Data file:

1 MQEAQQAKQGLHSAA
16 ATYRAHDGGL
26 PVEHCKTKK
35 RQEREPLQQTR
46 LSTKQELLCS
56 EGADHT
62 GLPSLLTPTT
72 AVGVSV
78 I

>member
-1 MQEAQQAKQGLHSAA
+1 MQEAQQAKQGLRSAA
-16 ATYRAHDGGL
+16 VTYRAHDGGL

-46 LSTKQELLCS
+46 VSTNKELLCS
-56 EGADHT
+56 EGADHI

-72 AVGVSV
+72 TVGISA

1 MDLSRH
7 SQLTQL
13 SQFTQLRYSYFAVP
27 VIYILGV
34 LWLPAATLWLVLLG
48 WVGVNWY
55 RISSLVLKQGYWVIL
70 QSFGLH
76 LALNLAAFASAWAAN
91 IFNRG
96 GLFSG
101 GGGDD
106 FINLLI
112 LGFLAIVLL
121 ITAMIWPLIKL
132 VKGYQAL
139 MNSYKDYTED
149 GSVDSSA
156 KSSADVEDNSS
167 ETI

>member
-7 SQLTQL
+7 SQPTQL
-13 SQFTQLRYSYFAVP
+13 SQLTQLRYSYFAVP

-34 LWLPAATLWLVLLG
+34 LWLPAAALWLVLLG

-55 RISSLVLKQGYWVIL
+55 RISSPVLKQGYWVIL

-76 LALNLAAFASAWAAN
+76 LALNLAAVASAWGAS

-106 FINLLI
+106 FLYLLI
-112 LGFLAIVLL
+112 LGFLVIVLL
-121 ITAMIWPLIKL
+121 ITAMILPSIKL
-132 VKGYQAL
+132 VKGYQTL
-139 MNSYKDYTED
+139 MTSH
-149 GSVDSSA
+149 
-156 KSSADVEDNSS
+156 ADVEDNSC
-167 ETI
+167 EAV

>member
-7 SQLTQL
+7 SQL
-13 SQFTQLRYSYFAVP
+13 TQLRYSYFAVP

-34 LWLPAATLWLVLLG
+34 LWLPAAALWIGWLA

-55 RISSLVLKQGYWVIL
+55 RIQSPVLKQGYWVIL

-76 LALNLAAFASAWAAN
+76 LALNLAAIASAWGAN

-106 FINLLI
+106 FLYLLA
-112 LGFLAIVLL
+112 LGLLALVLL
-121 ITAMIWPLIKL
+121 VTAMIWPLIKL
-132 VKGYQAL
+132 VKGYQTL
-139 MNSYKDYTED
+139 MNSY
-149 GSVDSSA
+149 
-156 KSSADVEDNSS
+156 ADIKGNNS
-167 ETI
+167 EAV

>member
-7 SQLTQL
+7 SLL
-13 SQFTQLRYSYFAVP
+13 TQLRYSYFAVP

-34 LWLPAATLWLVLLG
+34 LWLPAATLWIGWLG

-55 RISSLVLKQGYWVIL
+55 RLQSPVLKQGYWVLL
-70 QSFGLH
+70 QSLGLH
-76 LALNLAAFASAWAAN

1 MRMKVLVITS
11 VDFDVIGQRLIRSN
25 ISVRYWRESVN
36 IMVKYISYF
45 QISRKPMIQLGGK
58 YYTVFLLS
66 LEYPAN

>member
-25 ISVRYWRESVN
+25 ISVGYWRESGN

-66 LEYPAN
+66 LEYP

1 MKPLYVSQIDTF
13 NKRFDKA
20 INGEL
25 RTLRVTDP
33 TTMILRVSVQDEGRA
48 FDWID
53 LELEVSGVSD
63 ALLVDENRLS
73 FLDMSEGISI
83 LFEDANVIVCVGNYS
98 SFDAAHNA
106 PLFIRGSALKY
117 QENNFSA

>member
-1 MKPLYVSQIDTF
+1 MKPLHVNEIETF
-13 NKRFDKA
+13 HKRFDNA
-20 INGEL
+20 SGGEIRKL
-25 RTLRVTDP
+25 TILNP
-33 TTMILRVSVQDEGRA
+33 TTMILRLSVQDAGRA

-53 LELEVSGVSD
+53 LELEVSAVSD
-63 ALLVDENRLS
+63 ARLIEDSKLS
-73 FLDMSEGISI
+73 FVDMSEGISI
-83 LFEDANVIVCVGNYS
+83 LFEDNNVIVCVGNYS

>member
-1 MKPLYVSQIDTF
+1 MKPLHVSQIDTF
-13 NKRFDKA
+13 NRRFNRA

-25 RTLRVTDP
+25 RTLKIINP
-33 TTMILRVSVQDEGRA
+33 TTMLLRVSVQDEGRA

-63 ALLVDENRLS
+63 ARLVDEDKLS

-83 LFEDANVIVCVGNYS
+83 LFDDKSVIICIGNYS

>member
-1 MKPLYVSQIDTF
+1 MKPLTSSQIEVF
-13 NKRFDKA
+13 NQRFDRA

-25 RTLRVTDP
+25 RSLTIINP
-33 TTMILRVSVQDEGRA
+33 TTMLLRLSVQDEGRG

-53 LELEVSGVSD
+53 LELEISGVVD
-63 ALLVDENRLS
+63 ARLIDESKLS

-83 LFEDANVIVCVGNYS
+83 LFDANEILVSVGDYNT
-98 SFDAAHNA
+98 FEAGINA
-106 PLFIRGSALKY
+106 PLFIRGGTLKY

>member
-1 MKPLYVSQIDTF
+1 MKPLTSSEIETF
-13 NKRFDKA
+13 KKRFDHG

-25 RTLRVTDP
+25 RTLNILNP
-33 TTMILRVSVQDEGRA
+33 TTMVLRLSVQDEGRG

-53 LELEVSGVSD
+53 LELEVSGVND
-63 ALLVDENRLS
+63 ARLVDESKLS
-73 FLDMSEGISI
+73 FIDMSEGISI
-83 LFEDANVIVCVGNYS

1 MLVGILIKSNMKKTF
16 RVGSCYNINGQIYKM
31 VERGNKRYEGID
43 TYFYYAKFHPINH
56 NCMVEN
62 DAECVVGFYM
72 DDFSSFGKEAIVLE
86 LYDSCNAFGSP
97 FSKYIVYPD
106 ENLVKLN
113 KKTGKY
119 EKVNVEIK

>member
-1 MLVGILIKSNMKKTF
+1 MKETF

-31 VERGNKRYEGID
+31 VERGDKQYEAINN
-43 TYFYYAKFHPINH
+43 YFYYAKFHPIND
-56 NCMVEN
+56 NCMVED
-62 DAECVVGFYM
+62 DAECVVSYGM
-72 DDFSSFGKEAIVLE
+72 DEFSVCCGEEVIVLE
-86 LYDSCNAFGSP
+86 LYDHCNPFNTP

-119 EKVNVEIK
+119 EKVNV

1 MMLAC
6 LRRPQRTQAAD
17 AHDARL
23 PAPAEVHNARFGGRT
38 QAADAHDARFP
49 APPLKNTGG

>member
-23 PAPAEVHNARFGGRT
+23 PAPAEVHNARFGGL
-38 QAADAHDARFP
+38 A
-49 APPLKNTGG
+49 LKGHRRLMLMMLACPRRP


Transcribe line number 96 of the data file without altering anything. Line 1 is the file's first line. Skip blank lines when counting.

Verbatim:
-7 SQLTQL